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PostPosted: Sat Jun 26, 2010 2:28 pm 
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This might sound like an odd question, but I'd like to hear from everyone.

Did you pay anything for your refuge precepts?

My Chinese friend told me it costs 50 RMB (about the cost of a book) to get refuge precepts at the temple near her place in Guangzhou. They issue a certificate.

I never was asked for any money when I received my precepts and there was paperwork.

I personally think refuge precepts should not have any fee at all attached to them, but then the reality is I guess in some places there are fees for such ceremonies. I think most people will happily give a donation in any case.

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PostPosted: Sat Jun 26, 2010 3:39 pm 
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Nope.... I was never asked to pay anything.

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PostPosted: Sat Jun 26, 2010 3:45 pm 
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Nope.

I am always grateful for the opportunity to give, but no, I never had to pay for my refuge precepts.


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PostPosted: Sat Jun 26, 2010 4:21 pm 
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I was not asked before, but afterward an older disciple of Master Hua mentioned it was traditional to make a grateful offering to the refuge Master. Since I was very grateful - I did put some money into a red envelope.

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PostPosted: Sat Jun 26, 2010 6:21 pm 
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Huseng wrote:
Did you pay anything for your refuge precepts?


No but as you and Will note offerings are traditionally made.

Kirt

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PostPosted: Sun Jun 27, 2010 2:51 am 
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Never paid - but have made offerings.
Never got a certificate - but don't need one.


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PostPosted: Sun Jun 27, 2010 3:50 pm 
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No, didn't have to pay, but did voluntarily make a donation and a gift to the teacher!

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PostPosted: Mon Jun 28, 2010 8:08 am 
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I was never asked to pay a fee, or to donate something.
But I was communicated figuratively speaking to pay back in another way.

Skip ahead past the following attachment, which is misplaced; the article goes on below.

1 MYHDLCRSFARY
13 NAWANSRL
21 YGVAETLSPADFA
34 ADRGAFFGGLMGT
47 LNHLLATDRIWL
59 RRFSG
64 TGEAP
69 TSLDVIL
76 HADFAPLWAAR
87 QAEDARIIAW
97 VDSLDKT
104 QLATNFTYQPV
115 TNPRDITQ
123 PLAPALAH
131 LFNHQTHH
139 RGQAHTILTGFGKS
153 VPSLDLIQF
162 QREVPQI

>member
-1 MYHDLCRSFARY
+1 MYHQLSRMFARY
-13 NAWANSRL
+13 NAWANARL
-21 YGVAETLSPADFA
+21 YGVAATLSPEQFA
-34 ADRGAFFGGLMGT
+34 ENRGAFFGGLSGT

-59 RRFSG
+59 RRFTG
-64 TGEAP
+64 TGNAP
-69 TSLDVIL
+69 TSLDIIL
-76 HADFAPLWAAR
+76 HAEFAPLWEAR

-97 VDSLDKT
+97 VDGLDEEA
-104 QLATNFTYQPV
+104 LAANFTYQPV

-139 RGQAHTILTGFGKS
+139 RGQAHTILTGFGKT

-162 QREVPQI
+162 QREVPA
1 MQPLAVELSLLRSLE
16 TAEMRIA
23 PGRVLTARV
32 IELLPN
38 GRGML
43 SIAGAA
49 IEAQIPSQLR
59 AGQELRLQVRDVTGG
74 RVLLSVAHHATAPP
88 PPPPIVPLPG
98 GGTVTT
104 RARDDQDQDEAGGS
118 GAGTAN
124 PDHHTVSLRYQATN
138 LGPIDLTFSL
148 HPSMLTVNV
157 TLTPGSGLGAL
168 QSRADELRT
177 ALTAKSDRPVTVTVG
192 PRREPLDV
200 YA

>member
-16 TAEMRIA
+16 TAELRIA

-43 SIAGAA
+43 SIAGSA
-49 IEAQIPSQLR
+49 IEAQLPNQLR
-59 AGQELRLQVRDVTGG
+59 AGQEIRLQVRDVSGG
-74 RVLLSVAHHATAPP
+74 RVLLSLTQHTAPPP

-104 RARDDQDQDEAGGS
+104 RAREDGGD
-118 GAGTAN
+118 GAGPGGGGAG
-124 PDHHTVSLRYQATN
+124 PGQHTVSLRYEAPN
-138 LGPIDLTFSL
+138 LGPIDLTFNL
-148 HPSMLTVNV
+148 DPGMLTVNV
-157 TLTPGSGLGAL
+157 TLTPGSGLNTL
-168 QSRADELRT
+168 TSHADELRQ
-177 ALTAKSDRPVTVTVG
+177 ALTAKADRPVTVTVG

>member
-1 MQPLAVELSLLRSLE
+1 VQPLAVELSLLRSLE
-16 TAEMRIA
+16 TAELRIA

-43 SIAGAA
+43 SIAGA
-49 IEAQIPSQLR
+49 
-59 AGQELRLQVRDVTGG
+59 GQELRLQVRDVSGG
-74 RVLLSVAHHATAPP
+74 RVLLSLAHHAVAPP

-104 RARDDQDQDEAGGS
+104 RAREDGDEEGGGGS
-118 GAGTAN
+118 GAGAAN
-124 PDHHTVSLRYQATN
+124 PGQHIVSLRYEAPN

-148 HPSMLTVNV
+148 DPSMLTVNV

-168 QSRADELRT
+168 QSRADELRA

And this was much more endeavour, people are able to earn, count and donate money.

Dave


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PostPosted: Thu Sep 16, 2010 9:20 pm 
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I made a voluntary donation. No certificate was given but I was given a small book on refuge and a piece of paper with my refuge name on it.


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PostPosted: Fri Sep 17, 2010 1:26 am 
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I didn't pay, per say, but I gave dana.
Of course the Geshe had no idea how much was offered.

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Laura


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PostPosted: Fri Sep 21, 2012 7:14 pm 
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Is it traditional to make a monetary offering also in the West, e.g. in the UK?

I will be taking refuge soon, and do not want to offend. (You know, some things in some culture are considered rude not to do, some things are considered rude to do...)

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PostPosted: Fri Sep 21, 2012 7:21 pm 
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NO, I did not pay, but made a offering.
Shaun :namaste:


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PostPosted: Fri Sep 21, 2012 7:34 pm 
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Huseng wrote:
Did you pay anything for your refuge precepts?

It cost me my soul.

But seriously, I was not required to pay when I took precepts. I remember making an offering though.

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PostPosted: Fri Sep 21, 2012 8:23 pm 
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markadm wrote:
Is it traditional to make a monetary offering also in the West, e.g. in the UK?

I will be taking refuge soon, and do not want to offend. (You know, some things in some culture are considered rude not to do, some things are considered rude to do...)


In the West, it is also traditional to give "dana" (donation, offering) for any teachings, precepts included.

:namaste:

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PostPosted: Fri Sep 21, 2012 8:36 pm 
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dharmagoat wrote:
Huseng wrote:
Did you pay anything for your refuge precepts?

It cost me my soul.


Well, what a bargain, then..as that means it was a freebie!
:tongue:

Quote:
But seriously, I was not required to pay when I took precepts. I remember making an offering though.


First time through, in Zen tradition, no payment was made--except for the tuition (it was college-sponsored program, and taking refuge, voluntary, was included in the program--a one-month Zen sesshin, decades ago...)

Second time, in Tibetan tradition, it was prior to an empowerment, and so admission was charged, and I paid. Refuge vows were given prior to the empowerment being bestowed, as is customary, and I got a little booklet with a name, and short refuge vow recitation.

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PostPosted: Fri Sep 21, 2012 9:20 pm